By the time your drug candidate is ready to be introduced into cGMP manufacturing a significant investment in both time and money has been expended. Manufacturing is like the final act of a big production. All the effort up to this point has been expended to get to this stage. Whether it’s preparing the Active Pharmaceutical Ingredient (API) for a critical clinical trial or for commercial launch, everything has been geared toward making this final step as smooth and successful as possible.
Still, the jump to cGMP manufacturing is never simple or easy. Producing complex molecules within specification the first time in cGMP is fraught with potential peril at every turn. As they say, the devil is in the details and that is particularly true in the manufacturing suite where numerous details need to be managed closely.
At the same time, unexpected challenges will undoubtedly arise. Your CMO needs to be able to manage them in real time so critical timelines can still be met.
Consequently, in evaluating a CMO’s cGMP manufacturing capabilities it’s critical that you examine these seven facets of their operation to ensure that they have these capabilities.
Your CMO should have a standard protocol for ensuring that processes are scalable and ready to go to manufacturing. In the kilo lab, the processes developed are run to determine whether they work on a larger scale prior to being used in the more expensive cGMP suites or scaled up further into a cGMP manufacturing plant.
Why is the kilo lab phase important during process development? Because it can often minimize unpleasant surprises when the process is executed in the cGMP kilo suites or plant for the first time. Going into cGMP directly from the R&D lab is extremely risky and fails more often than not. No one wants to do process development in a cGMP environment. The costs and loss of time can be significant.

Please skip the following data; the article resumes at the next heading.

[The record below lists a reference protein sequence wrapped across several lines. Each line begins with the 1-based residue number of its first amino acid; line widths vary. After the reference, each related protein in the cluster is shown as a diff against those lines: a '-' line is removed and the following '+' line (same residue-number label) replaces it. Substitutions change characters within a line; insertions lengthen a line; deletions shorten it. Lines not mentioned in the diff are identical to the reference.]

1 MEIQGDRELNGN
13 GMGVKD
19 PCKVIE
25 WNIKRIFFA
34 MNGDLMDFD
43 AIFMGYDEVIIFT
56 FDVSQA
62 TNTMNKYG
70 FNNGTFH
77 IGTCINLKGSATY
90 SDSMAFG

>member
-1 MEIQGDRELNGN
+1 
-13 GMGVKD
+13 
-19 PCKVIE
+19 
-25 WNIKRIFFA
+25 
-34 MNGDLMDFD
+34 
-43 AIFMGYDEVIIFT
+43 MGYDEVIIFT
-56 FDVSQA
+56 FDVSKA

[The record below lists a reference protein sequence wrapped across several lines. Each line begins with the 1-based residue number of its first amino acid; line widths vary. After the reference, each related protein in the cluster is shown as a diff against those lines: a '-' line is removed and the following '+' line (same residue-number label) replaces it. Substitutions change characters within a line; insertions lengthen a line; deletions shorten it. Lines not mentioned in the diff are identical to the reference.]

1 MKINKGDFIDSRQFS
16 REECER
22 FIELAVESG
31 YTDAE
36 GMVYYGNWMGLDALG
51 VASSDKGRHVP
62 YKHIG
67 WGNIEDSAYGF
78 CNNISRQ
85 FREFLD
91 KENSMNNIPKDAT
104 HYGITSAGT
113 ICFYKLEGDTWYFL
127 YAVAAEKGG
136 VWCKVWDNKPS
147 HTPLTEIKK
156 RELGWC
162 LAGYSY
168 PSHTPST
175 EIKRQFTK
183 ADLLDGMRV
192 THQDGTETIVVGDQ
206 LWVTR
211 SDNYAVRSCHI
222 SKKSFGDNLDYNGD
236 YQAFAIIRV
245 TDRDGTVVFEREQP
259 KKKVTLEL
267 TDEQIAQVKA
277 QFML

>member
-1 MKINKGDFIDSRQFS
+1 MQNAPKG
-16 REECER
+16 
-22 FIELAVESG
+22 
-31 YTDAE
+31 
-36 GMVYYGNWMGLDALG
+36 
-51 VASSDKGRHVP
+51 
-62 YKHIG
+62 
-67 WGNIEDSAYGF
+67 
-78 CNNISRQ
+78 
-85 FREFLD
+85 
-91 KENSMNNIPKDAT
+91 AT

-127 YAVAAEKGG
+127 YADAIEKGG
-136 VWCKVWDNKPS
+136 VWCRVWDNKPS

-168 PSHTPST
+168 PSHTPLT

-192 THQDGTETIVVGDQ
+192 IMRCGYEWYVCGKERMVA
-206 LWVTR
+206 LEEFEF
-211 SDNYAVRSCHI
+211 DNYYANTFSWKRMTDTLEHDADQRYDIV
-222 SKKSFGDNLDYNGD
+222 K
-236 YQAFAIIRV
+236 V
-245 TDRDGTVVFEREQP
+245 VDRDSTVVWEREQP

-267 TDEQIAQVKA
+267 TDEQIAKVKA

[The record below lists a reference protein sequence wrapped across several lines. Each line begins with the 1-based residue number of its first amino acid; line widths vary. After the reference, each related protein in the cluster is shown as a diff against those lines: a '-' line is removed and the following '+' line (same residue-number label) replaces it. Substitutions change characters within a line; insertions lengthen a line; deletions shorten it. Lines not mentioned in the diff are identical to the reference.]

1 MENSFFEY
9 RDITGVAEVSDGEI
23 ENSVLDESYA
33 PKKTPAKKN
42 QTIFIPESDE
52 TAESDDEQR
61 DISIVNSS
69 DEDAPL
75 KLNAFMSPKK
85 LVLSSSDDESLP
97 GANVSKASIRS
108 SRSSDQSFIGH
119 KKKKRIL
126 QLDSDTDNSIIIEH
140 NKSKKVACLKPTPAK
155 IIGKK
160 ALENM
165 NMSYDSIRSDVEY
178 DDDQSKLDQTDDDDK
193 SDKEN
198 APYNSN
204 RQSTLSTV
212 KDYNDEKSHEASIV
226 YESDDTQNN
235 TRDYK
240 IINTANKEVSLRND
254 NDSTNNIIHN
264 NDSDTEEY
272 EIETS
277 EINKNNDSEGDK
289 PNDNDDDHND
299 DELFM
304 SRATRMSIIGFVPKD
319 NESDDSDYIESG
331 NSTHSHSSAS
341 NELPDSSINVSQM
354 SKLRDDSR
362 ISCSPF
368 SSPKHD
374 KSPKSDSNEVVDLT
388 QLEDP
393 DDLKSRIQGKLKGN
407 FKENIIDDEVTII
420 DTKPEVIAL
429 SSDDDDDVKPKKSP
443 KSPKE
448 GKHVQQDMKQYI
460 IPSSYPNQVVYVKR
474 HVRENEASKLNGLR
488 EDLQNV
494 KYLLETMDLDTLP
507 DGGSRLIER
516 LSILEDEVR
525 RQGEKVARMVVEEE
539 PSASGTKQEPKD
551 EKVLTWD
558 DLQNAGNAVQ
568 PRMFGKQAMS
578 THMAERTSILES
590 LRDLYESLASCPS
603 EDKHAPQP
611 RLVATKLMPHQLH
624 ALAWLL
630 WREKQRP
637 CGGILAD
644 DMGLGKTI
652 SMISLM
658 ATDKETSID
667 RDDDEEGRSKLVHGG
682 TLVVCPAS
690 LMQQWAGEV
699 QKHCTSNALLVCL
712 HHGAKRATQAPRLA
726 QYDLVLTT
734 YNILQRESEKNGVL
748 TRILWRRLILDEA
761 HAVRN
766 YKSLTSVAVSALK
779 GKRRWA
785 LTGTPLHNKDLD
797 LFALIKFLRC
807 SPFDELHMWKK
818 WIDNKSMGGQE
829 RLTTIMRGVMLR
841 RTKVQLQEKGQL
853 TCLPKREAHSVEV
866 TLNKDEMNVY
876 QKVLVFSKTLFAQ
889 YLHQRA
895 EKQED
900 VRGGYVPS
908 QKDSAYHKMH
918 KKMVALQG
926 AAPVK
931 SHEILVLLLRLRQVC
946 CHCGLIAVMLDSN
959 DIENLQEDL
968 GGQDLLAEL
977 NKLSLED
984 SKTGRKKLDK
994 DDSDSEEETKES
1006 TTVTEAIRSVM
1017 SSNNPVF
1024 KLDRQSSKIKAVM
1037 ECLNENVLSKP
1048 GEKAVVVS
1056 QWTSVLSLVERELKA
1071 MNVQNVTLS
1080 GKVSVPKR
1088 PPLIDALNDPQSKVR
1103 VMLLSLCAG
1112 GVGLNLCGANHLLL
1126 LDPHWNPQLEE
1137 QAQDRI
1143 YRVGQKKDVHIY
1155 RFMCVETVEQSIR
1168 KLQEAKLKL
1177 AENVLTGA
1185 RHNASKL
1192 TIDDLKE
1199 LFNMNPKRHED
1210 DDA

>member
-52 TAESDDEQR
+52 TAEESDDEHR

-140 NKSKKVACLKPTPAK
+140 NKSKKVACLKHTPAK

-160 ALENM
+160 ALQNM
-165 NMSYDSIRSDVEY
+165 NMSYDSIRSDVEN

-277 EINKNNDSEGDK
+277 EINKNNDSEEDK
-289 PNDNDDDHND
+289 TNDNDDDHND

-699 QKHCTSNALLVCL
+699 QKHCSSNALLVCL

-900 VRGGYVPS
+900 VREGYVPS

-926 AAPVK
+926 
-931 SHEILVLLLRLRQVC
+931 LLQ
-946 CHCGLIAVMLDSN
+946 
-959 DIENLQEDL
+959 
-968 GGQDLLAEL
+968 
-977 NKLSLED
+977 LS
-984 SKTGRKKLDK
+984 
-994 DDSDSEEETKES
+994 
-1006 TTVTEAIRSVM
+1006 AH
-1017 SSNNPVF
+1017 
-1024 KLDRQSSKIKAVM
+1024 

The CMO’s team should have both the equipment and the experience to fully execute this step before moving onto cGMP.
Take a tour of your prospective CMO’s cGMP labs and facilities. Remember that they are functioning and working manufacturing facilities. They should be clean and orderly.
Ask for their general cleaning regimen. You want to see what the facility most likely looks like on any given day and not just on the day you decide to tour.
There should be systems in place for pest control, which is very important.
Most equipment should be either in use, being cleaned, or out of service for preventive maintenance.
Operators should be wearing personnel protective equipment suitable for the operation being conducted. Operator uniforms should appear fresh and applicable to the functions being undertaken.
The plant should have a mix of equipment with reactors of different sizes and materials of construction.
They should also have different types of equipment to filter and dry your product.
The plant’s utilities need to reliably deliver a wide range of temperatures and pressures.
This variety of equipment and utilities is important because you want to ensure that whatever process comes out of the development phase of the project, the plant will be able to handle it. Initially, it may be hard to predict what might be needed so having many different options is essential.
Does the facility have a scheduled preventive maintenance program? Ask for it as it should be readily available.
Is the preventive maintenance program being followed to assure that a facility’s equipment uptime is as high as possible? There is nothing worse than being ready to go into cGMP and find that a key piece of equipment or utility is out of service. While no piece of equipment or utility is immune from a periodic breakdown, a good preventive maintenance program keeps the equipment running at an optimum level on an ongoing basis.
Are the facilities personnel properly trained? Training should not only include process specific training to prevent mistakes in manufacturing, but equipment and operational specific training as well. There should be a training matrix (for every employee and job function) and it should all be documented. Mistakes happen, that’s the real world. But just as with preventive maintenance, proper and continuous training programs can eliminate mistakes that can adversely affect your product.
The Master Batch Record (MBR) is the most important part of GMP manufacturing. Cutting corners here is a big mistake. The MBR is the document that describes and details the manufacturing activities for each intermediate and the final API.